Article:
- Associated Press - Wednesday, March 11, 2015

PHOENIX (AP) - The Arizona Senate on Wednesday voted for a compromise bill that allows large microbreweries to keep running their restaurants even as they grow into large beer producers.

The legislation by Sen. Kelli Ward, R-Lake Havasu City, passed on a 28-1 vote and now heads to the House.

A floor amendment simplified Ward’s earlier proposal by removing a provision that forced microbreweries that exceeded the old production cap of 1.2 million gallons of beer to get a producer’s license. The new version allows them to keep their microbrewery licenses until they produce 6.2 million gallons of beer a year and have up to seven retail locations.

The bill was one of the more contentious this session, pitting powerful business interests against each other.

Ward’s amendment was offered by Republican Sen. Steve Smith of Maricopa, who had been pushing a competing bill.

The bill is designed to allow growing breweries retain their restaurants even as they distribute beer to other locations. Just one microbrewery, Four Peaks Brewing Company in Tempe, is nearing the old limit. Four Peaks has gotten the cap changed twice previously to allow it to keep its microbrewery license and still own and run its restaurants.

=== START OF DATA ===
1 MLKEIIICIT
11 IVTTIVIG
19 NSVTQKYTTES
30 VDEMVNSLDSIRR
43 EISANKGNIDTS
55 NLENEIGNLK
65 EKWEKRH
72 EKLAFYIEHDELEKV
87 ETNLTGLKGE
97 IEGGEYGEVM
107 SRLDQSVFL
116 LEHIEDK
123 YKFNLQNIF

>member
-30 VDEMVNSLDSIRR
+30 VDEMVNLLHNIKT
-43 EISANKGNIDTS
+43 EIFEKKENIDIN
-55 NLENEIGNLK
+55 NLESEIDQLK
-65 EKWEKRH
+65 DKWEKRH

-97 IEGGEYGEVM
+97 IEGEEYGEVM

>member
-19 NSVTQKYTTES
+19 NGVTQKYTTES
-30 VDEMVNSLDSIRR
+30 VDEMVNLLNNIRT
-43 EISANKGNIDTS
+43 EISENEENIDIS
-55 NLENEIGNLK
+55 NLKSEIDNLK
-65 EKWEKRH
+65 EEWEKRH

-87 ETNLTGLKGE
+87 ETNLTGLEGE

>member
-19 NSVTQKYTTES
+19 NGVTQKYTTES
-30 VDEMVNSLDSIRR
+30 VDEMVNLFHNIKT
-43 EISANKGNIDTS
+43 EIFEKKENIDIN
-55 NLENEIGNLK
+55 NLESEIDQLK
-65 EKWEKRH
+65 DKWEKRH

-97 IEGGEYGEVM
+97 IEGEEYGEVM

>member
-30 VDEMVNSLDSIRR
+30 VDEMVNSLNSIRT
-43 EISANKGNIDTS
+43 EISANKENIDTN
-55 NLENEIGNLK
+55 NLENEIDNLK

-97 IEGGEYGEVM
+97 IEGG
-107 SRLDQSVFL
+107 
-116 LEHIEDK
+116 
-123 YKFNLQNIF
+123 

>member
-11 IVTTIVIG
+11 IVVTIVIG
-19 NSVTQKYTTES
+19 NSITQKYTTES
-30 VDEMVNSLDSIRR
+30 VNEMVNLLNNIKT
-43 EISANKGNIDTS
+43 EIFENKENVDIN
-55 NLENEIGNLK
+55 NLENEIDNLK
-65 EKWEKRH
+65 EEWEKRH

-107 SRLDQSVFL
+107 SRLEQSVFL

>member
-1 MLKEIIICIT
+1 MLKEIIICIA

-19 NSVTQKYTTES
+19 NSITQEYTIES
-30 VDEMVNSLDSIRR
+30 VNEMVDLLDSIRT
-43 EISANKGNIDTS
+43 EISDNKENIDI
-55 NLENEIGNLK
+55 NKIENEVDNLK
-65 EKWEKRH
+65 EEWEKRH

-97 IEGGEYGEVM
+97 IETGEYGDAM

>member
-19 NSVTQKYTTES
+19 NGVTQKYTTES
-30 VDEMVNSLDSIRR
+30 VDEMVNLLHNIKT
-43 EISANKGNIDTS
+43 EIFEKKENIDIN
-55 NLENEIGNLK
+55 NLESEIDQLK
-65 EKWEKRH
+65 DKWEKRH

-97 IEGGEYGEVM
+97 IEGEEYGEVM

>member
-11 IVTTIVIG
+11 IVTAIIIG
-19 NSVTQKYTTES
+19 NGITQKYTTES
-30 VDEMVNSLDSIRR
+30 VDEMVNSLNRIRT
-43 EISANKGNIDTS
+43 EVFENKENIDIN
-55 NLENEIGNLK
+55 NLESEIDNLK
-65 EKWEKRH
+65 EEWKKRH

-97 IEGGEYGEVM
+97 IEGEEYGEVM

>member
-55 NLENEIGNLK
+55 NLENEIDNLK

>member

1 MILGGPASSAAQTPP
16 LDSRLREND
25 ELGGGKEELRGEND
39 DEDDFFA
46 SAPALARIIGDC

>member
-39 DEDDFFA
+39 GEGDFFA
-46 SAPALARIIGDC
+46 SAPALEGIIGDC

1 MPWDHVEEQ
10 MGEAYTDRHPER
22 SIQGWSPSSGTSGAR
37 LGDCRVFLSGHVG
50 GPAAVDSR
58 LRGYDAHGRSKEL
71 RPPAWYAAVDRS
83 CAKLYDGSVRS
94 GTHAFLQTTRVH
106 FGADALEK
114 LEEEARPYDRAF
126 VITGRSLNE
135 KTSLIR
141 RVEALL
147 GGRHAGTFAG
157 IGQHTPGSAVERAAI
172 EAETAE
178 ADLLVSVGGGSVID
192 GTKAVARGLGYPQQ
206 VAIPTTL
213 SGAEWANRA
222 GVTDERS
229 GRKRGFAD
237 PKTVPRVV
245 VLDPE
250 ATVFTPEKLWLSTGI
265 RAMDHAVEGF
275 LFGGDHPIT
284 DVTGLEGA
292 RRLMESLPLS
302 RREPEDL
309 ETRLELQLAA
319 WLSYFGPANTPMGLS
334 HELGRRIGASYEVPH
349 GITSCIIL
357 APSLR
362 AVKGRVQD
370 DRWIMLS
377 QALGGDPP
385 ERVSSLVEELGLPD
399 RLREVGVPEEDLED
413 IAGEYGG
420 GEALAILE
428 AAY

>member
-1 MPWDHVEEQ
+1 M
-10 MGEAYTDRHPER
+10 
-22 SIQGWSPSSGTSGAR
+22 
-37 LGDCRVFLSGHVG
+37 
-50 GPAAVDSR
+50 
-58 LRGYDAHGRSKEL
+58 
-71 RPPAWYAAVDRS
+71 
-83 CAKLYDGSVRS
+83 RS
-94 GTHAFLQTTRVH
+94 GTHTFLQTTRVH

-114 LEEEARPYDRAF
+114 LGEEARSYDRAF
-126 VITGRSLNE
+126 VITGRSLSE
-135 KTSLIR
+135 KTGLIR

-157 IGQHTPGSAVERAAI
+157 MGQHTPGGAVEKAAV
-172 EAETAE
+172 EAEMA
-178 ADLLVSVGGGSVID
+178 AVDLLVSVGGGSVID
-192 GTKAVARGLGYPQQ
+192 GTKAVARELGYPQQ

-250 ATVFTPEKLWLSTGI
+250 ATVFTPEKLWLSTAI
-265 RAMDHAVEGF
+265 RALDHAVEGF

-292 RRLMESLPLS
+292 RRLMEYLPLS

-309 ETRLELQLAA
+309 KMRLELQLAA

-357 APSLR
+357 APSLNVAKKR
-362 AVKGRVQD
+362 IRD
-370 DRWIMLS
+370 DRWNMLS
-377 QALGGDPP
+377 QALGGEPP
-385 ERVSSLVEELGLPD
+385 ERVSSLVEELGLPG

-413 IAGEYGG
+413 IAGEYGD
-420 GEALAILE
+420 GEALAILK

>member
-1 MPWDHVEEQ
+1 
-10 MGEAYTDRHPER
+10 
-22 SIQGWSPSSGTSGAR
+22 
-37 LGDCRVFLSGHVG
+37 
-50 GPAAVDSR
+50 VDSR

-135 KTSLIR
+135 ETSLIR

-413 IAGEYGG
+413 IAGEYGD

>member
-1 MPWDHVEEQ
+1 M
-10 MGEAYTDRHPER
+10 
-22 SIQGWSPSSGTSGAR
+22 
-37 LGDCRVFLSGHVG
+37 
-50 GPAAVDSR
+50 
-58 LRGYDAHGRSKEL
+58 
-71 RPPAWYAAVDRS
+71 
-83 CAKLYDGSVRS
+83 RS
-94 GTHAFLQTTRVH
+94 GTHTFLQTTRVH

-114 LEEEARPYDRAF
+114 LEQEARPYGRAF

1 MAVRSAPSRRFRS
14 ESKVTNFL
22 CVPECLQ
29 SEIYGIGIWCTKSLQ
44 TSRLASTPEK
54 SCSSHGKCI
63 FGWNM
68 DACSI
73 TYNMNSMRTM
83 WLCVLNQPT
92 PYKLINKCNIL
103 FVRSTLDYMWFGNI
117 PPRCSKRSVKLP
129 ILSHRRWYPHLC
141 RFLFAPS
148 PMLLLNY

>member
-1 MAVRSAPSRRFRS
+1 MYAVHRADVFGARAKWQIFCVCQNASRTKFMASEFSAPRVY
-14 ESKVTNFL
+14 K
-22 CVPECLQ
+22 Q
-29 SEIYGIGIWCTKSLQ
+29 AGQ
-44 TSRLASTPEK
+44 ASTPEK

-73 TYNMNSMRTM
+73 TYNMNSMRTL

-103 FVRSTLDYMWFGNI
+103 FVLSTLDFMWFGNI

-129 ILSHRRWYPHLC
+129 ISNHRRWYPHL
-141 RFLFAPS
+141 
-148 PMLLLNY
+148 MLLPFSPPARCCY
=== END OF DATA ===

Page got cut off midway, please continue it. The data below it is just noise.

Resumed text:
A hearing last month was packed with small brewery owners who hope to eventually meet Four Peaks’ success.

“It also has given incentive for all these small guys to know that they can grow without being punished,” Ward said in an interview. “They can become super-successful. They can compete with out-of-state breweries.”

The revised bill keeps in place the current three-tier system of alcohol regulation, where producers, distributors and retailers are separated. Four Peaks will be required to distribute beer it sells outside its restaurants through normal beer distributors.

Smith said the compromise “truly is a meeting of very collective minds, and this agreement reflects unanimous agreement.”

“It more or less maintains the three-tiered system but nonetheless allows growth,” Smith said. “Folks, I think it’s safe to say the beer battle has subsided.”

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